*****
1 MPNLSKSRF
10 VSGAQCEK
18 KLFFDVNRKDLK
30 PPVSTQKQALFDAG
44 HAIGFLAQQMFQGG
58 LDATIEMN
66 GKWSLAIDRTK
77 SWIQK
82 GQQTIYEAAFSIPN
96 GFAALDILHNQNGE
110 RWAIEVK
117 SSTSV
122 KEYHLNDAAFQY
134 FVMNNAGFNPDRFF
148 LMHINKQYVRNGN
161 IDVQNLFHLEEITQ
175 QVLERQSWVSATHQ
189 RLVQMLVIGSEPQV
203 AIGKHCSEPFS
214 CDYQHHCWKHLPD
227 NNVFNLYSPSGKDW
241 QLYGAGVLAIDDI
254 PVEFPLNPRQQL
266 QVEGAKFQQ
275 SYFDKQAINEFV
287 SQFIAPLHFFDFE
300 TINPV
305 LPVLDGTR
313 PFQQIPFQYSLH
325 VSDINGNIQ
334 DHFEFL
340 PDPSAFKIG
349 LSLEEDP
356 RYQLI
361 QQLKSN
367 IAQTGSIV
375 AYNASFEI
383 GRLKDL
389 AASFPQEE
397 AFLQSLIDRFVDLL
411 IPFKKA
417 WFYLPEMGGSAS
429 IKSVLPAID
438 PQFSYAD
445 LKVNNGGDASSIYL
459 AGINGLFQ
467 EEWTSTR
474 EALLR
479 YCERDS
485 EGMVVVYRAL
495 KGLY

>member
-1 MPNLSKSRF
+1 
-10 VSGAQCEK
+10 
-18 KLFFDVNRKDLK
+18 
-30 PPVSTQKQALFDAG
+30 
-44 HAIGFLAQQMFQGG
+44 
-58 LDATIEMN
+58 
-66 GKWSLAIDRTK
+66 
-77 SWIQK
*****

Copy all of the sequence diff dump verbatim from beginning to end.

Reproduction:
1 MPNLSKSRF
10 VSGAQCEK
18 KLFFDVNRKDLK
30 PPVSTQKQALFDAG
44 HAIGFLAQQMFQGG
58 LDATIEMN
66 GKWSLAIDRTK
77 SWIQK
82 GQQTIYEAAFSIPN
96 GFAALDILHNQNGE
110 RWAIEVK
117 SSTSV
122 KEYHLNDAAFQY
134 FVMNNAGFNPDRFF
148 LMHINKQYVRNGN
161 IDVQNLFHLEEITQ
175 QVLERQSWVSATHQ
189 RLVQMLVIGSEPQV
203 AIGKHCSEPFS
214 CDYQHHCWKHLPD
227 NNVFNLYSPSGKDW
241 QLYGAGVLAIDDI
254 PVEFPLNPRQQL
266 QVEGAKFQQ
275 SYFDKQAINEFV
287 SQFIAPLHFFDFE
300 TINPV
305 LPVLDGTR
313 PFQQIPFQYSLH
325 VSDINGNIQ
334 DHFEFL
340 PDPSAFKIG
349 LSLEEDP
356 RYQLI
361 QQLKSN
367 IAQTGSIV
375 AYNASFEI
383 GRLKDL
389 AASFPQEE
397 AFLQSLIDRFVDLL
411 IPFKKA
417 WFYLPEMGGSAS
429 IKSVLPAID
438 PQFSYAD
445 LKVNNGGDASSIYL
459 AGINGLFQ
467 EEWTSTR
474 EALLR
479 YCERDS
485 EGMVVVYRAL
495 KGLY

>member
-1 MPNLSKSRF
+1 
-10 VSGAQCEK
+10 
-18 KLFFDVNRKDLK
+18 
-30 PPVSTQKQALFDAG
+30 
-44 HAIGFLAQQMFQGG
+44 
-58 LDATIEMN
+58 
-66 GKWSLAIDRTK
+66 
-77 SWIQK